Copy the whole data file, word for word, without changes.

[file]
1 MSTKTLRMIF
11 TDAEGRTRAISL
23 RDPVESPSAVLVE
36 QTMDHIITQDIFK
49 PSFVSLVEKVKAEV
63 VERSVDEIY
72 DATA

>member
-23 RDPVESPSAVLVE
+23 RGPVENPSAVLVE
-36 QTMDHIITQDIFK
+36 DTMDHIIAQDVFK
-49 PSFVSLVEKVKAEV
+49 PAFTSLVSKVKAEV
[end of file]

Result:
1 MSTKTLRMIF
11 TDAEGRTRAISL
23 RDPVESPSAVLVE
36 QTMDHIITQDIFK
49 PSFVSLVEKVKAEV
63 VERSVDEIY
72 DATA

>member
-23 RDPVESPSAVLVE
+23 RGPVENPSAVLVE
-36 QTMDHIITQDIFK
+36 DTMDHIIAQDVFK
-49 PSFVSLVEKVKAEV
+49 PAFTSLVSKVKAEV